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WELCOME TO ST. MICHAEL PARISH

 

 

 

DAILY MASS SCHEDULE:


MONDAY & TUESDAY   5:30 PM


WEDNESDAY - SATURDAY     8:15 AM

 

SUNDAY MASS SCHEDULE:


SATURDAY 4 PM


SUNDAY 8, 9:30, 11 AM & 6 PM


 

 
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SEE PICTURES OF OUR NAVE RENOVATION!



 

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The Catholic Diocese of Sioux Falls will be celebrating their 125th Anniversary.  Beginning September, 2014 and running thru August, 2015, several events will be scheduled throughout the diocese designed to commemorate the anniversary.  Watch the weekly bulletin, check the bulletin board in the back of the Commons or go to www.sfcatholic.org/125thanniversary for dates and towns of the upcoming events.

 

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Deacon’s Digest

The inseparable bond….

When you think of two inseparable things what comes to mind?  Two people who are deeply in love?  Hamburgers and catsup? Two singers like Simon & Garfunkle?  Comedians like Abbot and Costello?  While all of these examples seem inseparable, that’s not always the case.  People who are deeply in love sometimes go their separate ways, Simon and Garfunkle made beautiful music together but they eventually split up, Abbot and Costello did some of the most memorable comedy routines of all times (think “who’s on first?”) but they split, too and my granddaughters put ranch dressing on their hamburgers instead of catsup.

The answer - PEACE AND JUSTICE.  There is no way that peace can be established or sustained without true justice.  Without justice, whoever is being treated unjustly will eventually react in some disruptive way thereby disturbing the so-called “peace”.  In Psalm 85:11 it says “Love and truth will meet, justice and peace have embraced”. This comes after 10 verses of remembering God’s favor to the people and begging God to forgive them of their sins.  Biblical scholars believe this psalm was written in the 5th century B.C. when Israel was continuing to return from exile.  So for at least 2,500 years there has been some understanding of the link between justice and peace.

But that is really quite obvious, isn’t it?  Even in the home, when two children are playing if one of them has all of the toys and the other has none, peace won’t prevail for very long.  In the workplace if one person is treated favorably and the others are treated harshly it won’t be long before there is resentment and anger shown to the special employee and to the boss.  You have probably seen situations in your family, your school, your job and your neighborhood that become disruptive because a person, or a group of people, perceive that they are not being treated the same as others.  It makes you wonder - if we can’t even keep the peace at home and in the neighborhood, how will we ever attain peace in the world?!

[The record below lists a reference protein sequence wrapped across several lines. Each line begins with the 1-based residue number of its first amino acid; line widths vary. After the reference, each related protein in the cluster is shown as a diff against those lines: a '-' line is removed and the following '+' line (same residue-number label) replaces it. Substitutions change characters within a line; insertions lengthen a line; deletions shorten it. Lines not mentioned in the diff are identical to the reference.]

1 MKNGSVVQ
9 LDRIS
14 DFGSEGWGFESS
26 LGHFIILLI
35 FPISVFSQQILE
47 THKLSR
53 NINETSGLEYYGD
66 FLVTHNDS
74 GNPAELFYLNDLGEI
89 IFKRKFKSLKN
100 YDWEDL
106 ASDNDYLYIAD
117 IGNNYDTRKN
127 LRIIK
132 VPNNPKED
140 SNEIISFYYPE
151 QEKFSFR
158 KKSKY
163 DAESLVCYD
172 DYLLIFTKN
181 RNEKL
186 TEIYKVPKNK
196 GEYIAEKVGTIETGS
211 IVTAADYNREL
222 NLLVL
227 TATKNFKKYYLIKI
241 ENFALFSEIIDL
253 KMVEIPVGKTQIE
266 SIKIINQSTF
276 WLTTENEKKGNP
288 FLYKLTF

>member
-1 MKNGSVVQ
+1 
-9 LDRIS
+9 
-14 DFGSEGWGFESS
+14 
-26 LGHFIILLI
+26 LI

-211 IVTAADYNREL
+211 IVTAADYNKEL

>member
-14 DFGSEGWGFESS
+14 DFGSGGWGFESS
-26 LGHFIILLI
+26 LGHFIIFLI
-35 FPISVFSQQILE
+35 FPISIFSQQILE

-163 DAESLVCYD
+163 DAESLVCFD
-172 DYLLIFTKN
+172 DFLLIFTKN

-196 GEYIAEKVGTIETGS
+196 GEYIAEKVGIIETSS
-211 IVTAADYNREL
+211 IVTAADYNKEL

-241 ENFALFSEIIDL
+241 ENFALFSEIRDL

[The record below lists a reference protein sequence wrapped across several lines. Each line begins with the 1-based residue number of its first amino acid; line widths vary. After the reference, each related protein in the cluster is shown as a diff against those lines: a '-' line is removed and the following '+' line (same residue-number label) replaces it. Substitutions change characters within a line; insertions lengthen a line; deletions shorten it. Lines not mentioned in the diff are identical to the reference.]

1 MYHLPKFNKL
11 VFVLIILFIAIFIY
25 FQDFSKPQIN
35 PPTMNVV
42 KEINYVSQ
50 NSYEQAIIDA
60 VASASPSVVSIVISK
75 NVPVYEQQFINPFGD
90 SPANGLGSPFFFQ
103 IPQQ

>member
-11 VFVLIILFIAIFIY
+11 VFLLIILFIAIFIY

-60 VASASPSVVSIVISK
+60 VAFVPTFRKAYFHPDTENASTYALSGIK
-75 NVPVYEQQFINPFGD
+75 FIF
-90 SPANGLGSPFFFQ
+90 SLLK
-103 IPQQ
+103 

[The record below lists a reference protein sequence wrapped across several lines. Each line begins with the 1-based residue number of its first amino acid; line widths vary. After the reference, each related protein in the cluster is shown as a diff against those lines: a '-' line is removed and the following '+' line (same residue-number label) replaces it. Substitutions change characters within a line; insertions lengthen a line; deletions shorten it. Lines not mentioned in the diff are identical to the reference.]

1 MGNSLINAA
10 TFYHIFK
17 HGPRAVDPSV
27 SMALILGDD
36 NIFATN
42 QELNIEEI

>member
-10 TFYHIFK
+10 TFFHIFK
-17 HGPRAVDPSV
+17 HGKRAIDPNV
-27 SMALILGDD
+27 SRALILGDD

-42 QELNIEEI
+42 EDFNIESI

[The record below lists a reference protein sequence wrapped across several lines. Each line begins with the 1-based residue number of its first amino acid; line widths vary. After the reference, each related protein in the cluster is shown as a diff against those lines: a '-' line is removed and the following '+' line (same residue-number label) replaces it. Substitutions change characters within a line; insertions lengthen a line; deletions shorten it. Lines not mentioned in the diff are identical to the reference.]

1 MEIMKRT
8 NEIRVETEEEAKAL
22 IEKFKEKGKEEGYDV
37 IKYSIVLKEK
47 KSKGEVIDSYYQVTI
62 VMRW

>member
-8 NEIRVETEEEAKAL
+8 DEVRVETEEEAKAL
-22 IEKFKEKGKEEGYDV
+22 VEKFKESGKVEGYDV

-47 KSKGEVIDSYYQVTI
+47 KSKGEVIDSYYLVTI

In my limited experience, peace MUST begin in the human heart.  If we as individuals have unrest, anger, and resentment guiding our days, we will contribute to the lack of peace in the world.  If we are always on the brink of becoming hostile and enraged, we have the same type of heart as those engaging in unjust wars around the globe - the only difference is degree.

So, what do we do?  I think we look at examples of those who throughout history have proven to be bringers of peace to places of great injustice.  Think about Martin Luther King.  In the most nonviolent and loving ways he led marches to draw attention to the terrible systems of injustice that were aimed squarely at the African-American peoples.  How about Mahatma Gandhi?  He led passive and peaceful demonstrations in India until the country was granted freedom from Great Britain.

But in the end, we’re Christians and we need to look at the words of Jesus Christ when it comes to deciding how to live in this world.  In the Sermon on the Mount, Jesus gives very clear instructions on just how to treat aggressors and “enemies” when He says: “You have heard that it was said ‘You shall love your neighbor and hate your enemy’ but I say to you, love your enemies and pray for those who persecute you that you may be children of your heavenly Father.” (Mt 5:43-45) Isn’t that a TOUGH teaching?!  But all throughout the ‘Sermon’ Jesus is challenging His followers to see the world through God’s eyes.  Jesus reveals God’s plan for peace not only in His ministry and preaching but most evidently in the way He suffered and died for us.  Jesus could have easily avoided His arrest, trial and conviction.  He could have destroyed all of those who were trying to execute Him - after all, He is GOD.  But that’s not what He did.  He died a painful and humiliating death so that we could someday live in peace.

What can you do?  Check your own ‘heart’.  Are you angry or easily driven to hostile actions?   Pray that God will give you peace and patience. Do you hold unforgiveness, resentment and rage in your life?  Ask God to assist you in overcoming those sins.  But most of all, notice where there is injustice in your own ‘world’ and then get to work making peace prevail through true justice.  Then you, too, will be called “children of your father in heaven”.

 

 
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